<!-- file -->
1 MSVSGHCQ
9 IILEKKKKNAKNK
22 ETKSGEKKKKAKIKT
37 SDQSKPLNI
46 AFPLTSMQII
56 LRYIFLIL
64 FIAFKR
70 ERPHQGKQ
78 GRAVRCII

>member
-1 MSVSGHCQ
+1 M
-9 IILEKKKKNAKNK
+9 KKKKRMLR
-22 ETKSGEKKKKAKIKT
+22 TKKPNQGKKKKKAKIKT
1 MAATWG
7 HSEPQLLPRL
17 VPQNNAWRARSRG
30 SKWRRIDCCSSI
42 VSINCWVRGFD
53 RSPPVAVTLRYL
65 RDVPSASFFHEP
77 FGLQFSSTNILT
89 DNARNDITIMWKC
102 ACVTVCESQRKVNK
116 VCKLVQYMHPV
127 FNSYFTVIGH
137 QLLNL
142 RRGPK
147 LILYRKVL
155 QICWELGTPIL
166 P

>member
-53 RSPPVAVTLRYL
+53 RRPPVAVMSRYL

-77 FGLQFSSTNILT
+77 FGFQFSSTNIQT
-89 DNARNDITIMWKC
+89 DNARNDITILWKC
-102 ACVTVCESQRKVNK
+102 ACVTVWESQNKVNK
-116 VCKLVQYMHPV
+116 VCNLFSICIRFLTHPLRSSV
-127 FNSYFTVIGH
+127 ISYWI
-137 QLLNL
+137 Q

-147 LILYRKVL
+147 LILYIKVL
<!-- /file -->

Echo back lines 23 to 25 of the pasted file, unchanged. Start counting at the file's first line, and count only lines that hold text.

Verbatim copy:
65 RDVPSASFFHEP
77 FGLQFSSTNILT
89 DNARNDITIMWKC